The Art of Pacing Your Presentation – Good Time Management

How many times after giving a presentation did you feel like you just did not have enough time to cover everything you wanted to? How many times have you had to cut some important points from your presentation because you knew you would overshoot the time limit otherwise? Or how many times have you finished a little sooner than you anticipated and were then left wondering about what else you could say with the remaining time? Everyone who has ever had to give presentations has experienced this one time or another in their lives.

There are numerous time management tools available on the market and almost all of them deal with managing your time on a personal level or professional level insofar as you need to prepare for something. But what do you do once it is time to actually deliver? More often than not when we think of pacing our presentations before an audience, we tend to think that it has to do with the speed at which we talk. But there is more to pacing one’s presentation than simply the number of words that can fly out of your mouth in a minute. In this article we will look at three aspects of that vitally important skill that has to do with your audience as much as it has to do with you giving the presentation:

Speed of Delivery

The first point is the most obvious one – the speed at which the presenter actually speaks. Despite what many time management exercises teach, some people are naturally fast speakers or they speak fast to counter their own nervousness. This is neither helpful to the speaker nor his or her audience. The human brain has a certain speed at which it can process spoke words and if bogged down by a fast flurry of content, tends to refocus on understanding the meaning of every word spoken instead of the larger context of the subject against which the words fit into.

Audience Can’t Keep Up

Sometimes even if the speaker paces his words slow enough, the audience may still struggle to keep along because of the incredible number of topic shifts and subjects that the presenter keeps jumping to. So while the actual words and phrases might not be coming at a fast pace, the transition between subjects or topics certainly is changing at break neck speed and the audience starts lagging behind. This is an equally important aspect of pacing one’s presentation.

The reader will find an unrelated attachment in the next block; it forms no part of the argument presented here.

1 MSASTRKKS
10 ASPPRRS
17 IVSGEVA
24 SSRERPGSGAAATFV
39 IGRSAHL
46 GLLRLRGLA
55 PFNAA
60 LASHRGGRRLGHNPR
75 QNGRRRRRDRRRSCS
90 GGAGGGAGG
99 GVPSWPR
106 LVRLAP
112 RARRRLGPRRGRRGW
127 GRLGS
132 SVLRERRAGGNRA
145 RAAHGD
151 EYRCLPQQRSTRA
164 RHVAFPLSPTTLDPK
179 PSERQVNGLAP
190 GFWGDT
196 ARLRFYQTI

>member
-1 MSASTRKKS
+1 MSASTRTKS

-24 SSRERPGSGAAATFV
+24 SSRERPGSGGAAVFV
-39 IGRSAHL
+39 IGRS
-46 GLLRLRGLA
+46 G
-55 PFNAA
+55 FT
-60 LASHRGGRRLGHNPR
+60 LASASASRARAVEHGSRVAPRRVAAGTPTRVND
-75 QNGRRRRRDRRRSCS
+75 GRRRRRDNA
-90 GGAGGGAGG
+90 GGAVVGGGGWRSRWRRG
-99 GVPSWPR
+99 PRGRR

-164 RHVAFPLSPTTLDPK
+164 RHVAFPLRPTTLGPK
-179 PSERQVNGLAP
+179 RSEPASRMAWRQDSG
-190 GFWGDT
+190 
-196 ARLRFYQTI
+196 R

Objective of The Presentation is Unclear

Sometimes a third problem can arise out of the combination of the above two problems – the audience is unclear about the presenter’s goal or where the point of his presentation is headed. This can also make the audience feel like they are in the dark about where this presentation is headed or what the presenter’s agenda is at the moment. On the contrary, a good litmus test to know if you are pacing your presentation well is if the audience is able to track with your lecture and able to keep along with the context of everything being said. This is better than any time management tools or techniques.

Time Management Training is an important aspect of providing employees with the right tools necessary to manage and pace themselves well in all aspects of their professional lives. For more information on this please refer to the following article:

Comments are closed.